Recession fears are mounting, and the bank panic in the UK at Northern Rock followed by the nationalization of the bank creates cause for concern. Some people say the business cycle is dead and other folks seem to say that it has morphed into other places because of securtization, globalization, and government intervention. Inevitably financial fears affect business, and planning in an uncertain market makes all business planning hazardous. How can a rational storage manager plan in these uncertain times?
NBER has recently published a paper which is very interesting and clearly states some of the problems that we are facing .
Implicit contracts do not necessarily contemplate systemic problems, which may characterize the subprime crisis. There have been at least ten banking panics in U.S. history, but the last one, during the Great Depression, is a dim memory for most people. A banking panic occurred when depositors at banks had reason to believe that their bank held assets of possibly lower value than they had previously believed. Banking panics tended to be a peculiarly American phenomenon because the United States had many banks (because of branching restrictions), resulting in less diversified portfolios than might otherwise have been the case.
Banking panics are not irrational, as Charles Calomiris and I show 9. Rather, they are rooted in a lack of information. Panics have tended to happen near business cycle peaks; with a recession coming on, there would indeed be some loans that would not be repaid 10. Depositors would go to their banks and demand their cash back, because the value of cash is easily determined, unlike the value of bank deposits. But the banking system could not honor these demands, since their loans are illiquid, so redemption was suspended. In fact, suspension was usually illegal, but was tolerated during panics11. The illiquidity of assets, and resulting plummeting prices should these assets be sold, meant that another solution needed to be found.”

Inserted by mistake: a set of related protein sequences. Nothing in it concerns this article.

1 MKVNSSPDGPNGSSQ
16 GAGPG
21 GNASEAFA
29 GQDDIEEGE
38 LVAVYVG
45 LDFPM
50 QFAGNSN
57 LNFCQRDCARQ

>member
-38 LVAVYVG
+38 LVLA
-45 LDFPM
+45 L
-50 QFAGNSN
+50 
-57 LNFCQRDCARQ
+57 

The illiquidity does affect the storage business – because enterprise storage is expensive when new capital is costly. NetApp’s sales declines may be a leading indicator from the credit contraction in banking as Reuters says:
Chief Executive Dan Warmenhoven said weaker orders by U.S. financial services clients stung by the credit and mortgage crisis had spread overseas, with large banks including France’s Societe Generale (SOGN.PA: Quote, Profile, Research) cutting back on technology spending. Banks are among NetApp’s largest customers.
“We are less concentrated now, but the problem has spread,” Warmenhoven told Reuters in an interview after company on Wednesday reported fiscal third- quarter results.
“They’re squeezing down all their expense structure internally,” Warmenhoven added. Technology budgets “are on the table.”
NetApp, based in Sunnyvale, California, plans to add jobs in marketing and sales to boost its market share in fast-growing industries such as telecommunications and energy and lessen dependence on banks, Warmenhoven said.
“The strategy going forward is to expand broadly,” he said.
Most folks understand that storage is a horizontal business, but the fear of recession and credit crunch is also horizontal – it affects all business sectors that store information. Therefore growth of new storage products into other sectors which NetApp hopes for may be constrained by broad based economic fears.
Efficient storage management and extended service life are essential ways to maintain staff and infrastructure if we are in a worsening credit and business cycle. Some folks we work with say our business of maintenance, management and monitoring is countercyclical, which may explain one of many reasons that we are growing so quickly.
We are living in interesting times.